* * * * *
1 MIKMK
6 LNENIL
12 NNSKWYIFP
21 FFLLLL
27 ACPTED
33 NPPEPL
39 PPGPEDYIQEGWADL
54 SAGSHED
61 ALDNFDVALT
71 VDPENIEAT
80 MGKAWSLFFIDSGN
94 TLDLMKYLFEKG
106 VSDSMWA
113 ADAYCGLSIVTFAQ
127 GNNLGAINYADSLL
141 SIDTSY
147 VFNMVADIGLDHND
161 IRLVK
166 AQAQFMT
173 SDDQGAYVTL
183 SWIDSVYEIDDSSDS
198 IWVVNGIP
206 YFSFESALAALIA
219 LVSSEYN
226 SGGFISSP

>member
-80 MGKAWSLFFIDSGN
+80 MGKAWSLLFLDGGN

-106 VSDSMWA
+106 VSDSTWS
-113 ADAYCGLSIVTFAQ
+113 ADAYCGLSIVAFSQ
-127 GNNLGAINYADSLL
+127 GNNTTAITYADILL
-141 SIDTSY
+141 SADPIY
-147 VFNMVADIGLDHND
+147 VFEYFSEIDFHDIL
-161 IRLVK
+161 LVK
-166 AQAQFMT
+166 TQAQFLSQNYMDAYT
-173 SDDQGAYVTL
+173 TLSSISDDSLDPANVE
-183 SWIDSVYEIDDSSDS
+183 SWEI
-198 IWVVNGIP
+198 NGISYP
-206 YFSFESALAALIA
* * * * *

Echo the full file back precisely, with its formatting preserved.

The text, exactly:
1 MIKMK
6 LNENIL
12 NNSKWYIFP
21 FFLLLL
27 ACPTED
33 NPPEPL
39 PPGPEDYIQEGWADL
54 SAGSHED
61 ALDNFDVALT
71 VDPENIEAT
80 MGKAWSLFFIDSGN
94 TLDLMKYLFEKG
106 VSDSMWA
113 ADAYCGLSIVTFAQ
127 GNNLGAINYADSLL
141 SIDTSY
147 VFNMVADIGLDHND
161 IRLVK
166 AQAQFMT
173 SDDQGAYVTL
183 SWIDSVYEIDDSSDS
198 IWVVNGIP
206 YFSFESALAALIA
219 LVSSEYN
226 SGGFISSP

>member
-80 MGKAWSLFFIDSGN
+80 MGKAWSLLFLDGGN

-106 VSDSMWA
+106 VSDSTWS
-113 ADAYCGLSIVTFAQ
+113 ADAYCGLSIVAFSQ
-127 GNNLGAINYADSLL
+127 GNNTTAITYADILL
-141 SIDTSY
+141 SADPIY
-147 VFNMVADIGLDHND
+147 VFEYFSEIDFHDIL
-161 IRLVK
+161 LVK
-166 AQAQFMT
+166 TQAQFLSQNYMDAYT
-173 SDDQGAYVTL
+173 TLSSISDDSLDPANVE
-183 SWIDSVYEIDDSSDS
+183 SWEI
-198 IWVVNGIP
+198 NGISYP
-206 YFSFESALAALIA